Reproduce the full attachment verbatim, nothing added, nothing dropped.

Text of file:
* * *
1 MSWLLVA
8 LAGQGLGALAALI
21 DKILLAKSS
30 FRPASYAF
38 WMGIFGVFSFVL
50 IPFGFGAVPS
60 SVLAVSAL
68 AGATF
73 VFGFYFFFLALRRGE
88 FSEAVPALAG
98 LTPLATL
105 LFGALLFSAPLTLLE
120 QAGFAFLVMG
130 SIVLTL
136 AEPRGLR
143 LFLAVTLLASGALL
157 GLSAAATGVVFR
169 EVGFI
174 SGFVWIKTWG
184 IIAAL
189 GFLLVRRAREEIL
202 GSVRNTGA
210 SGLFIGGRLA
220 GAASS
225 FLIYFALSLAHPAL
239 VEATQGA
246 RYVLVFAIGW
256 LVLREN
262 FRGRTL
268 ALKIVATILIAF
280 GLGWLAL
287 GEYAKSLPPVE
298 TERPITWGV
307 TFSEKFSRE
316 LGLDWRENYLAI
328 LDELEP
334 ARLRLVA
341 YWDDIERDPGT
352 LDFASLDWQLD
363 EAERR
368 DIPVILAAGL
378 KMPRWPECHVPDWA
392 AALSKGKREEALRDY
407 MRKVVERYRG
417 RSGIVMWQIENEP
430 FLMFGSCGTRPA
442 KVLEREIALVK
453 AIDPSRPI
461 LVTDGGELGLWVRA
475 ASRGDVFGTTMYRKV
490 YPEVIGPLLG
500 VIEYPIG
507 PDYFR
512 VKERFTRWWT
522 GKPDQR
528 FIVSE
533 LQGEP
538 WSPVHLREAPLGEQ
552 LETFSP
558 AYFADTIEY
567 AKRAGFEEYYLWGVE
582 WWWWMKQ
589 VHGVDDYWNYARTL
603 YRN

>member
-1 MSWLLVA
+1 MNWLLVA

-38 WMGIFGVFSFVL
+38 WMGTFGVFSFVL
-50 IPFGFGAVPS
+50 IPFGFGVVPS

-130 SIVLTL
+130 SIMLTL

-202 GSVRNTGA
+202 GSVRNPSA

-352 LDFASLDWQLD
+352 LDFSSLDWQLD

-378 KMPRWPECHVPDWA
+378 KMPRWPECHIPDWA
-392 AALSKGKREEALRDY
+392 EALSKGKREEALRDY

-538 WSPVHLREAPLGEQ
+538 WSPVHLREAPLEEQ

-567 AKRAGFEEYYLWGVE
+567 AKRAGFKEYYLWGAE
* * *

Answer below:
1 MSWLLVA
8 LAGQGLGALAALI
21 DKILLAKSS
30 FRPASYAF
38 WMGIFGVFSFVL
50 IPFGFGAVPS
60 SVLAVSAL
68 AGATF
73 VFGFYFFFLALRRGE
88 FSEAVPALAG
98 LTPLATL
105 LFGALLFSAPLTLLE
120 QAGFAFLVMG
130 SIVLTL
136 AEPRGLR
143 LFLAVTLLASGALL
157 GLSAAATGVVFR
169 EVGFI
174 SGFVWIKTWG
184 IIAAL
189 GFLLVRRAREEIL
202 GSVRNTGA
210 SGLFIGGRLA
220 GAASS
225 FLIYFALSLAHPAL
239 VEATQGA
246 RYVLVFAIGW
256 LVLREN
262 FRGRTL
268 ALKIVATILIAF
280 GLGWLAL
287 GEYAKSLPPVE
298 TERPITWGV
307 TFSEKFSRE
316 LGLDWRENYLAI
328 LDELEP
334 ARLRLVA
341 YWDDIERDPGT
352 LDFASLDWQLD
363 EAERR
368 DIPVILAAGL
378 KMPRWPECHVPDWA
392 AALSKGKREEALRDY
407 MRKVVERYRG
417 RSGIVMWQIENEP
430 FLMFGSCGTRPA
442 KVLEREIALVK
453 AIDPSRPI
461 LVTDGGELGLWVRA
475 ASRGDVFGTTMYRKV
490 YPEVIGPLLG
500 VIEYPIG
507 PDYFR
512 VKERFTRWWT
522 GKPDQR
528 FIVSE
533 LQGEP
538 WSPVHLREAPLGEQ
552 LETFSP
558 AYFADTIEY
567 AKRAGFEEYYLWGVE
582 WWWWMKQ
589 VHGVDDYWNYARTL
603 YRN

>member
-1 MSWLLVA
+1 MNWLLVA

-38 WMGIFGVFSFVL
+38 WMGTFGVFSFVL
-50 IPFGFGAVPS
+50 IPFGFGVVPS

-130 SIVLTL
+130 SIMLTL

-202 GSVRNTGA
+202 GSVRNPSA

-352 LDFASLDWQLD
+352 LDFSSLDWQLD

-378 KMPRWPECHVPDWA
+378 KMPRWPECHIPDWA
-392 AALSKGKREEALRDY
+392 EALSKGKREEALRDY

-538 WSPVHLREAPLGEQ
+538 WSPVHLREAPLEEQ

-567 AKRAGFEEYYLWGVE
+567 AKRAGFKEYYLWGAE